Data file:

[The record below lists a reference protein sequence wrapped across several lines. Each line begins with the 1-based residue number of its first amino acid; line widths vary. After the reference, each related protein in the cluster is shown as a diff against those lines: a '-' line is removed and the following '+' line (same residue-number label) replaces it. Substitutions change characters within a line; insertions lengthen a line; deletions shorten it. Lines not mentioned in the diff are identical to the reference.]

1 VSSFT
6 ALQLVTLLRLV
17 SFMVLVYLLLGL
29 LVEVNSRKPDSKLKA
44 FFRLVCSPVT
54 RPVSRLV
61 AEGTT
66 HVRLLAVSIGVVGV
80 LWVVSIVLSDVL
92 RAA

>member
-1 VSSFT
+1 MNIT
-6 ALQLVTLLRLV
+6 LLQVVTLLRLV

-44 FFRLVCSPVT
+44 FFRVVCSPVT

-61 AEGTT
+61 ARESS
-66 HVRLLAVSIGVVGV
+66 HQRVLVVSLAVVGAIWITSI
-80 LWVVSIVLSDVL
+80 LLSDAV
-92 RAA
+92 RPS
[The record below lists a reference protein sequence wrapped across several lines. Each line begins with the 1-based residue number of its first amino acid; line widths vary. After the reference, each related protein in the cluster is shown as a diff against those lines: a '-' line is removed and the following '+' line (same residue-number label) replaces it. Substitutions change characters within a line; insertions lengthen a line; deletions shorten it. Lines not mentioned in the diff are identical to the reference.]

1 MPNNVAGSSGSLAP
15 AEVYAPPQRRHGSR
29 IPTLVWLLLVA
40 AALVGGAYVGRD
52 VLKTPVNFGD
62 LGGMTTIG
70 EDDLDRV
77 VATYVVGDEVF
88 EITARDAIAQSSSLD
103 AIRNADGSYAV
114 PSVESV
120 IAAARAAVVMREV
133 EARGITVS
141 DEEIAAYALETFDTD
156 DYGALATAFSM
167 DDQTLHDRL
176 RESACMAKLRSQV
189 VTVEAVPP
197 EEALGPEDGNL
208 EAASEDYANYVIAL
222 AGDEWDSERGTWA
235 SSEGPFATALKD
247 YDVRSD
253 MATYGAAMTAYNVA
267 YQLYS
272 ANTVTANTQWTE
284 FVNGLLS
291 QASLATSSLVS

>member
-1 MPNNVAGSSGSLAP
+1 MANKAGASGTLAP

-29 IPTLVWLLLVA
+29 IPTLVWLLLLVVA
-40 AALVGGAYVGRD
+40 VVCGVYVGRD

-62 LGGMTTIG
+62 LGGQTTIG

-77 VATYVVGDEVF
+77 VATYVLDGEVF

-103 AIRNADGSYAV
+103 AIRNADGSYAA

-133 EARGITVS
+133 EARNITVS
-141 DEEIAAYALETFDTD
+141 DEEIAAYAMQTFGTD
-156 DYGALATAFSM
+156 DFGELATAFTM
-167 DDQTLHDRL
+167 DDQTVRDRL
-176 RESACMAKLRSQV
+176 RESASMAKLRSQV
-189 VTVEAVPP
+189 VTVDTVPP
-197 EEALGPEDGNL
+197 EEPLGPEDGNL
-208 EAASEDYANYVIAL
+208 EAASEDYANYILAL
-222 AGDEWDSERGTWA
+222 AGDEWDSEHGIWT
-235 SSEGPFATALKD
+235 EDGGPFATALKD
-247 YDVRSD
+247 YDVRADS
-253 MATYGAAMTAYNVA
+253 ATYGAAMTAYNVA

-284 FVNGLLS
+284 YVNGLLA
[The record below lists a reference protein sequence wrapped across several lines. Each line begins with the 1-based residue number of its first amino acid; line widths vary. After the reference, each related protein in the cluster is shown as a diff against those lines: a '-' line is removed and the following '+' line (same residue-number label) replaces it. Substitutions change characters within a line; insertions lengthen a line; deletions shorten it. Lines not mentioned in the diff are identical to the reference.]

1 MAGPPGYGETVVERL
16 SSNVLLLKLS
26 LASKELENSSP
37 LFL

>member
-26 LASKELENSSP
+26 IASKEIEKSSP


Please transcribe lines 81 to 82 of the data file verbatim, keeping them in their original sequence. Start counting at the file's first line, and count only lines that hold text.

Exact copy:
-197 EEALGPEDGNL
+197 EEPLGPEDGNL